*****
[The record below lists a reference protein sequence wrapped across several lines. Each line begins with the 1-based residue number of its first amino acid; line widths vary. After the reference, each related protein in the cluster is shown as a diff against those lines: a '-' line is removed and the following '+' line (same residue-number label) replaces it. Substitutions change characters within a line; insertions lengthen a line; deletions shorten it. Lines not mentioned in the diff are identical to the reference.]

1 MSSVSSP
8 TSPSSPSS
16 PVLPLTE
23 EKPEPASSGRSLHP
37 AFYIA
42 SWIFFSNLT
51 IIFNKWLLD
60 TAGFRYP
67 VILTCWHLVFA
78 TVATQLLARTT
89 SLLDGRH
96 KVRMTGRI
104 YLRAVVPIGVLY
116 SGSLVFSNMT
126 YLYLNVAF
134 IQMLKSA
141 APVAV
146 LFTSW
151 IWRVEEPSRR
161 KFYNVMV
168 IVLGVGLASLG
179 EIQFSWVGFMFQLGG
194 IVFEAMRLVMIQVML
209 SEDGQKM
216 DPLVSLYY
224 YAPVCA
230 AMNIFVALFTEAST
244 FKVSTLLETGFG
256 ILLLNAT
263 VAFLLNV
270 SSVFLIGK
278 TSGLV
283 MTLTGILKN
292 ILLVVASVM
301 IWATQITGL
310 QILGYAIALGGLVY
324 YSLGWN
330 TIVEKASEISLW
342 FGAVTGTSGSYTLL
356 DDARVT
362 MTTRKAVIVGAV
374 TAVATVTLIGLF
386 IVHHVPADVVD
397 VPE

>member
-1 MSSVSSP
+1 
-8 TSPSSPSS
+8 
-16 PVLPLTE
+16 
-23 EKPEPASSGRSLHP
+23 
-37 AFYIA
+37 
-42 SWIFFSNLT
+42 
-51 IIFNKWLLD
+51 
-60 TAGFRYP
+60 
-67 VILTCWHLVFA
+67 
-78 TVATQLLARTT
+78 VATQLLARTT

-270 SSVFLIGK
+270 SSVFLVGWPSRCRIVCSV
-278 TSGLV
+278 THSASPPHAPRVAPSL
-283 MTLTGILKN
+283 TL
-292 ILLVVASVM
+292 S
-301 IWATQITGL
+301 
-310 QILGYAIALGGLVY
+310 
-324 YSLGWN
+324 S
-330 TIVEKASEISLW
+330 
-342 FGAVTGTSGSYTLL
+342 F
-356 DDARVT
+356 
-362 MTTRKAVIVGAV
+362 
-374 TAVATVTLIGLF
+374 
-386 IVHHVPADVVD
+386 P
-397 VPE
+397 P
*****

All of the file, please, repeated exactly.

[The record below lists a reference protein sequence wrapped across several lines. Each line begins with the 1-based residue number of its first amino acid; line widths vary. After the reference, each related protein in the cluster is shown as a diff against those lines: a '-' line is removed and the following '+' line (same residue-number label) replaces it. Substitutions change characters within a line; insertions lengthen a line; deletions shorten it. Lines not mentioned in the diff are identical to the reference.]

1 MSSVSSP
8 TSPSSPSS
16 PVLPLTE
23 EKPEPASSGRSLHP
37 AFYIA
42 SWIFFSNLT
51 IIFNKWLLD
60 TAGFRYP
67 VILTCWHLVFA
78 TVATQLLARTT
89 SLLDGRH
96 KVRMTGRI
104 YLRAVVPIGVLY
116 SGSLVFSNMT
126 YLYLNVAF
134 IQMLKSA
141 APVAV
146 LFTSW
151 IWRVEEPSRR
161 KFYNVMV
168 IVLGVGLASLG
179 EIQFSWVGFMFQLGG
194 IVFEAMRLVMIQVML
209 SEDGQKM
216 DPLVSLYY
224 YAPVCA
230 AMNIFVALFTEAST
244 FKVSTLLETGFG
256 ILLLNAT
263 VAFLLNV
270 SSVFLIGK
278 TSGLV
283 MTLTGILKN
292 ILLVVASVM
301 IWATQITGL
310 QILGYAIALGGLVY
324 YSLGWN
330 TIVEKASEISLW
342 FGAVTGTSGSYTLL
356 DDARVT
362 MTTRKAVIVGAV
374 TAVATVTLIGLF
386 IVHHVPADVVD
397 VPE

>member
-1 MSSVSSP
+1 
-8 TSPSSPSS
+8 
-16 PVLPLTE
+16 
-23 EKPEPASSGRSLHP
+23 
-37 AFYIA
+37 
-42 SWIFFSNLT
+42 
-51 IIFNKWLLD
+51 
-60 TAGFRYP
+60 
-67 VILTCWHLVFA
+67 
-78 TVATQLLARTT
+78 VATQLLARTT

-270 SSVFLIGK
+270 SSVFLVGWPSRCRIVCSV
-278 TSGLV
+278 THSASPPHAPRVAPSL
-283 MTLTGILKN
+283 TL
-292 ILLVVASVM
+292 S
-301 IWATQITGL
+301 
-310 QILGYAIALGGLVY
+310 
-324 YSLGWN
+324 S
-330 TIVEKASEISLW
+330 
-342 FGAVTGTSGSYTLL
+342 F
-356 DDARVT
+356 
-362 MTTRKAVIVGAV
+362 
-374 TAVATVTLIGLF
+374 
-386 IVHHVPADVVD
+386 P
-397 VPE
+397 P